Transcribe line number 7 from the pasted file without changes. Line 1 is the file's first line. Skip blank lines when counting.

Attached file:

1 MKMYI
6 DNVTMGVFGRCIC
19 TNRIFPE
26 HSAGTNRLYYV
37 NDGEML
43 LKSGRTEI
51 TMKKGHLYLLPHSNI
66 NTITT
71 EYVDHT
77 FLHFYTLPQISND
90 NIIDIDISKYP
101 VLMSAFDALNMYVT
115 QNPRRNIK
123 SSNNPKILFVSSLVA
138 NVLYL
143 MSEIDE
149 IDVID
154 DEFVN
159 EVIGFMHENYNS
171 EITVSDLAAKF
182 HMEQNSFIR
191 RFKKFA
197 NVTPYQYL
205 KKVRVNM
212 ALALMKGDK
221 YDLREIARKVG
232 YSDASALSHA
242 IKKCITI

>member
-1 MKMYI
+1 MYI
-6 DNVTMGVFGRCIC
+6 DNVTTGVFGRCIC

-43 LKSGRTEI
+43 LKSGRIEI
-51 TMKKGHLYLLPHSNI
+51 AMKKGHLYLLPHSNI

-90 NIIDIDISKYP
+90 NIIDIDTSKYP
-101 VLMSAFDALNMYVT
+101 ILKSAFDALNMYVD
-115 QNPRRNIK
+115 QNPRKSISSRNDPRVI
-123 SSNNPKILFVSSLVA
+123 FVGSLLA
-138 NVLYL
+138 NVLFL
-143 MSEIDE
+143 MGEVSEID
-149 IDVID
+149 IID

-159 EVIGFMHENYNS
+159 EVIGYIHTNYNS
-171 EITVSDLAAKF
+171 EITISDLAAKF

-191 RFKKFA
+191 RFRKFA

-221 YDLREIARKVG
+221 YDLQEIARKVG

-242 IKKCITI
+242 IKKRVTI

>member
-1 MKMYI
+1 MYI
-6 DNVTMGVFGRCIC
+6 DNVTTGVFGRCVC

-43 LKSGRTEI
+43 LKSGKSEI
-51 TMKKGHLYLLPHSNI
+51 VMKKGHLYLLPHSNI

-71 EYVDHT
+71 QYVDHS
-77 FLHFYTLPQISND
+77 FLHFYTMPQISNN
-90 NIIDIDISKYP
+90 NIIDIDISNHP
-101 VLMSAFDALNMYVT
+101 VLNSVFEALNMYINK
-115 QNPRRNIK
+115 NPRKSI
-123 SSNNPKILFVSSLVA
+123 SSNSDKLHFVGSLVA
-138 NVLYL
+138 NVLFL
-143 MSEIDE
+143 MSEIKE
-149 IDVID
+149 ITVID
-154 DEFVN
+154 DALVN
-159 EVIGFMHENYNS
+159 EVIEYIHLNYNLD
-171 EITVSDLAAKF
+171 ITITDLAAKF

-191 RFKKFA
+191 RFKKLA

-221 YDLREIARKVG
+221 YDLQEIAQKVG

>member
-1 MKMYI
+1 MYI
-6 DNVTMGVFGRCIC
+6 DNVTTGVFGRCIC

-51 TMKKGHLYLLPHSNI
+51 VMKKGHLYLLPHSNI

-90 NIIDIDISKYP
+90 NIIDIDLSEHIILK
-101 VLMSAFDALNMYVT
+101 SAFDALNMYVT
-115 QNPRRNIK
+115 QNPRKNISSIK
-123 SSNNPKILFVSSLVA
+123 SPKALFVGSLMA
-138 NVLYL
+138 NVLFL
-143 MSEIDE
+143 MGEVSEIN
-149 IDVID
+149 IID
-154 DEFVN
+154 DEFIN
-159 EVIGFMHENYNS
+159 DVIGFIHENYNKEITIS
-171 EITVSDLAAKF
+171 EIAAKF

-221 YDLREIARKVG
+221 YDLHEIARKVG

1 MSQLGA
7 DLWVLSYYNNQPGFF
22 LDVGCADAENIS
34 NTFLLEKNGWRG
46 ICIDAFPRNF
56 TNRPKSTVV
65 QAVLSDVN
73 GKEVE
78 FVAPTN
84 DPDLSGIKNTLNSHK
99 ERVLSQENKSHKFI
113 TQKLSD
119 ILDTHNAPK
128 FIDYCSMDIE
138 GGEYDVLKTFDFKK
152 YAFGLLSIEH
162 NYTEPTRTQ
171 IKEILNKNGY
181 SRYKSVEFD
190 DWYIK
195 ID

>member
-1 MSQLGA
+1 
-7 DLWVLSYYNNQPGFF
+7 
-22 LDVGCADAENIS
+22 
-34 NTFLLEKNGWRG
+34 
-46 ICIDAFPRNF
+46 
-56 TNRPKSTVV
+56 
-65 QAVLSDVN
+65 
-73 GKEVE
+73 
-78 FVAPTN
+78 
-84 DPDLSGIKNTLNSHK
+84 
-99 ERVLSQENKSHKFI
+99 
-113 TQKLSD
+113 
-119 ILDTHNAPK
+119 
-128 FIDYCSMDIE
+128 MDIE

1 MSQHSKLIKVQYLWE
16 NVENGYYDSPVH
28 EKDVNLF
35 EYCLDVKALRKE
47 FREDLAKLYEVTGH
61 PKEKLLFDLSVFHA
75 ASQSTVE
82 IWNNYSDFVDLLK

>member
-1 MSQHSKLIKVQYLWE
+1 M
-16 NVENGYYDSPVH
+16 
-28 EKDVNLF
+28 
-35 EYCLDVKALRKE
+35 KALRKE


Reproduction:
51 TMKKGHLYLLPHSNI